ESA astronaut Paolo Nespoli works on the wind station in the Sa Grutta cave's so-called "4th Wind" narrow massage. Paolo joined a group of six international astronauts on ESA's CAVES 2013 campaign in Sardinia, Italy. During CAVES, an abbreviation for Cooperative Adventure for Valuing and Exercising human behaviour and performance Skills, six astronauts spend two weeks deep in caves, in the dark and cold. They are separated from the outside world, doing scientific research and daily tasks together, as a group, just like in space. Moving in the cave system is also comparable to spacewalking with the use of harnesses and safety devices.
More about CAVES 2013: http://www.esa.int/Our_Activities/Human_Spaceflight/Caves/Join_the_underground_adventure
In this Hubble Space Telescope composite image taken in April 2013, the sun-approaching Comet ISON floats against a seemingly infinite backdrop of numerous galaxies and a handful of foreground stars. The icy visitor, with its long gossamer tail, appears to be swimming like a tadpole through a deep pond of celestial wonders.
In this composite image, background stars and galaxies were separately photographed in red and yellow-green light. Because the comet moved between exposures relative to the background objects, its appearance was blurred. The blurred comet photo was replaced with a single, black-and-white exposure.
The images were taken with the Wide Field Camera 3 on April 30, 2013.
This photo is one of the original images featured on ISONblog , a new online source offering analysis of Comet ISON by Hubble Space Telescope astronomers and staff at the Space Telescope Science Institute in Baltimore, USA.
A pair of 3D-printed replicas of the glove worn by ESA astronaut Hans Schlegel while spacewalking, one lifesize and one at one-tenth scale. These models were produced using fused deposition modelling of thermoplastic by ESA's Mechanical Workshop based at ESTEC in Noordwijk the Netherlands.
This image was taken over central Athens, the capital and largest city of Greece.
Known as the birthplace of democracy, it is one of the oldest cities in the world. During the classical period of Ancient Greece, this was the centre for arts, philosophy and learning, home to many politicians, writers and philosophers.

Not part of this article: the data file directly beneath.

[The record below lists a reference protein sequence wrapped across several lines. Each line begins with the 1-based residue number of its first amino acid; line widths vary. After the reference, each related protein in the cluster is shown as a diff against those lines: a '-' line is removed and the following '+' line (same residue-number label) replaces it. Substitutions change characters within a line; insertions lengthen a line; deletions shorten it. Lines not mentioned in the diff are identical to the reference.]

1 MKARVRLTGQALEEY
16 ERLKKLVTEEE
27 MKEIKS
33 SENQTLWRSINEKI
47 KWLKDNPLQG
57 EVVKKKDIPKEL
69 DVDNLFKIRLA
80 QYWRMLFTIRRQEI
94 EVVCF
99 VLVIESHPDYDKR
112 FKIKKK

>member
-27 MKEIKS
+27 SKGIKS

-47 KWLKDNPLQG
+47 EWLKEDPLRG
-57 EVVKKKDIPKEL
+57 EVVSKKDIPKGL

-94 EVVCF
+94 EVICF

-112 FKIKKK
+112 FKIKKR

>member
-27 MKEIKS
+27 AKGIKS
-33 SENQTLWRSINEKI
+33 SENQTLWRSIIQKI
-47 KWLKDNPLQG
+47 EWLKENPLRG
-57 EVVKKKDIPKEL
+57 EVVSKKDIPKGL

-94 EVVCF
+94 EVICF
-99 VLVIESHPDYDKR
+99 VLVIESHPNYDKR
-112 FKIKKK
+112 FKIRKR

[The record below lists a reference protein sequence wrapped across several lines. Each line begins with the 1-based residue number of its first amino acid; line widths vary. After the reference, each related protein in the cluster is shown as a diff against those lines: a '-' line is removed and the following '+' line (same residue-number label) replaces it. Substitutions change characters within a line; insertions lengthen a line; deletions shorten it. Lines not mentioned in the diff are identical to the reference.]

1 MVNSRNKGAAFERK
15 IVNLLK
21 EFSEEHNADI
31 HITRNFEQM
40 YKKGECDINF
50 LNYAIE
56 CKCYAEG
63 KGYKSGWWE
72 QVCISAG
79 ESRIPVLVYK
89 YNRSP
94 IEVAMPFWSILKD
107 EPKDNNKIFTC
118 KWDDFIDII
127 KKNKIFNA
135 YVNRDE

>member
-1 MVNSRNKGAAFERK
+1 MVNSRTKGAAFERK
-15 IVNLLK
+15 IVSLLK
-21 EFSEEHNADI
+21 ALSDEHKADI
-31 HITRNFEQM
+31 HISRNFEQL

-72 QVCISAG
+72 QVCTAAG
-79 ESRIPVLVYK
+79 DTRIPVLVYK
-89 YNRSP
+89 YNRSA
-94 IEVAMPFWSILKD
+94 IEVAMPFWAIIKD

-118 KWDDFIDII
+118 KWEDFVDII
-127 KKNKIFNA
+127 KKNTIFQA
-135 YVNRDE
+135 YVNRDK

Near the centre of the image is the famous Acropolis of Athens – standing high about the surrounding city as evident by the shadow to the north. Several ancient structures, including the Parthenon, illustrate the civilisations of Greece over more than a millennium.
Nearby to the southeast is the Temple of Zeus, with shadows from the remaining standing columns stretching across the grass. Further northeast are the National Gardens surrounding the Zappeion building. At the upper left corner of the gardens is the Greek parliament building overlooking Syntagma Square.
In the lower-right corner we can see the large, white marble Panathenaic Stadium. Originally built for the athletics part of the Panathenaic Games – in honour of the goddess Athena – it has been rebuilt, enlarged, excavated and refurbished over the centuries. In 1896 it hosted the first modern Olympic Games, which saw over 240 athletes from 14 nations.
This image, also featured on the Earth from Space video programme , was acquired on 4 January 2013 by DigitalGlobe’s WorldView-2 commercial satellite.
Mission logo for ESA astronaut Alexander Gerst's mission to the International Space Station set for 2014: Blue Dot.
This animation represents the evolutionary process of a pulsar as it swings between X-ray and radio emission. The pulsar (left) is in a binary system with a low-mass star as a companion (right). The two objects orbit around their mutual centre of gravity; for clarity, this motion is not shown in the animation.
At the beginning of the animation, the pulsar spins very fast emitting two narrow beams of radio waves (shown in purple). Over several million years this rotation gradually slows down. Eventually, the gravitational pull of the pulsar starts drawing matter from the companion star. As the pulsar accretes matter via an accretion disc, it gains angular momentum and its rotation becomes extremely rapid again.
During the accretion process, the high density of accreted matter damps out the radio emission and is seen only in X-rays (shown as wide, white beams). When the accretion rate decreases, the pulsar’s magnetosphere expands and pushes matter away. As a consequence, the X-ray emission becomes weaker, while the radio emission intensifies.
The pulsar swings back and forth between the two states several times over several hundreds of millions of years until it final slows down to become a purely radio-emitting pulsar, while its companion star has evolved into a white dwarf.
Week in Images
23-27 September 2013